Monday, May 8, 2017

First Light (on the Moon) with the CATE project equipment

Last Saturday I picked up most of the equipment for the C.A.T.E. project and received great training from our Oregon coordinator. Due to the fact that the solar filters had not yet arrived we were unable to practice on the Sun. However the training was necessary and it was good to put "hands on" all the rest of the equipment and still practice with it.
Last evening while the Sun was still up I set up the equipment in the backyard and did a little practice on the nearly full Moon.
The program they provided that will be used for the total eclipse of the Sun does not allow me to adjust exposures for high dynamic range photography (HDR) and though it takes 8 exposures in a set for HDR purposes only the least exposed image of  was useful:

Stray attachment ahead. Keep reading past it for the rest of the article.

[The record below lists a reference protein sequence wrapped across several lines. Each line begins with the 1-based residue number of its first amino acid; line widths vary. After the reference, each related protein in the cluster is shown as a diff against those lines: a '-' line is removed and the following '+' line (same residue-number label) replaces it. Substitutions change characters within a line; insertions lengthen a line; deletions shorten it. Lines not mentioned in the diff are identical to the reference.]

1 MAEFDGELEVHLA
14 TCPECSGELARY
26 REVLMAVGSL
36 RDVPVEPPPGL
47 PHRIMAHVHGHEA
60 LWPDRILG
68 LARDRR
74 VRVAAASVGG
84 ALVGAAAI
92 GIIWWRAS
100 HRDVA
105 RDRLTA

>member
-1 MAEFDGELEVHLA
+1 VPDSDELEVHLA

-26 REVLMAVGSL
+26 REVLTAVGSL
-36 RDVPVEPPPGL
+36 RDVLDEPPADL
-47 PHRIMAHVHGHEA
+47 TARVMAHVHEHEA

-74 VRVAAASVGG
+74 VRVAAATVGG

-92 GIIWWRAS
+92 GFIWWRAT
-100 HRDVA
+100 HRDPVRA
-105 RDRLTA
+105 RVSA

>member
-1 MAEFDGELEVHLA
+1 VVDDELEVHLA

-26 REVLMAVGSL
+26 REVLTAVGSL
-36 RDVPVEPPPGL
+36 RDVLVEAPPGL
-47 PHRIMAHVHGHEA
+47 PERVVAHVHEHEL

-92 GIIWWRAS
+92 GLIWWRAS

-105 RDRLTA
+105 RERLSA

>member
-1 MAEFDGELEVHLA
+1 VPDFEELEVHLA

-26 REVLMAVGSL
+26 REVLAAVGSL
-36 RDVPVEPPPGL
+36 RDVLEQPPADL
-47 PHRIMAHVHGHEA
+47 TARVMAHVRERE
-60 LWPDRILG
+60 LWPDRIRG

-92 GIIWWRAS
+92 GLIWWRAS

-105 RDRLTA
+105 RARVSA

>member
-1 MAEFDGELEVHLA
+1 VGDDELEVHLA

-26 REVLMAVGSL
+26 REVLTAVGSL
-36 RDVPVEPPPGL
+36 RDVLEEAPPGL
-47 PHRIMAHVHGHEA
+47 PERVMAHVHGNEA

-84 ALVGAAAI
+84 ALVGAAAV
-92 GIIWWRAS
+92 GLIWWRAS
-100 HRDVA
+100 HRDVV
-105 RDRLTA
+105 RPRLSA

It was very under-exposed but with a little post-processing I was able to get this image:

Due to the fact that this image was taken in BROAD DAYLIGHT I was quite pleased with the result.
By the way, the Moon was only about 35 degrees above the eastern horizon and the Sun was still up in the west. Under this kind of lighting the result is always a low contrast image.

Still, I thought I could draw our a little more contrast. So I went to work on it and came up with this:

The original image was taken with a Point Grey camera that is only produces a black and white image but is 5 megapixel, which I think would take a common DSLR color camera at 15 megapixels to produce due to the fact that it take 4 pixels to produce a single color.

I will write up more about the scope, mount, camera, etc in a later post.

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